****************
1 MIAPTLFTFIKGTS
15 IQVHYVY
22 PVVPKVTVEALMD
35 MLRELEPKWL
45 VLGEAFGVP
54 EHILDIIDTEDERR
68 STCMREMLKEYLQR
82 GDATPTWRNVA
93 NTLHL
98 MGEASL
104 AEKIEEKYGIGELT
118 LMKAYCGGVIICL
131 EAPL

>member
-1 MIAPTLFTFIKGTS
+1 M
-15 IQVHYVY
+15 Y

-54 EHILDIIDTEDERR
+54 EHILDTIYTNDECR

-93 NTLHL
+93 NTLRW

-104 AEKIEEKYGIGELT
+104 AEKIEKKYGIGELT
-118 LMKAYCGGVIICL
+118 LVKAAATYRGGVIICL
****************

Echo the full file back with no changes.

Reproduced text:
1 MIAPTLFTFIKGTS
15 IQVHYVY
22 PVVPKVTVEALMD
35 MLRELEPKWL
45 VLGEAFGVP
54 EHILDIIDTEDERR
68 STCMREMLKEYLQR
82 GDATPTWRNVA
93 NTLHL
98 MGEASL
104 AEKIEEKYGIGELT
118 LMKAYCGGVIICL
131 EAPL

>member
-1 MIAPTLFTFIKGTS
+1 M
-15 IQVHYVY
+15 Y

-54 EHILDIIDTEDERR
+54 EHILDTIYTNDECR

-93 NTLHL
+93 NTLRW

-104 AEKIEEKYGIGELT
+104 AEKIEKKYGIGELT
-118 LMKAYCGGVIICL
+118 LVKAAATYRGGVIICL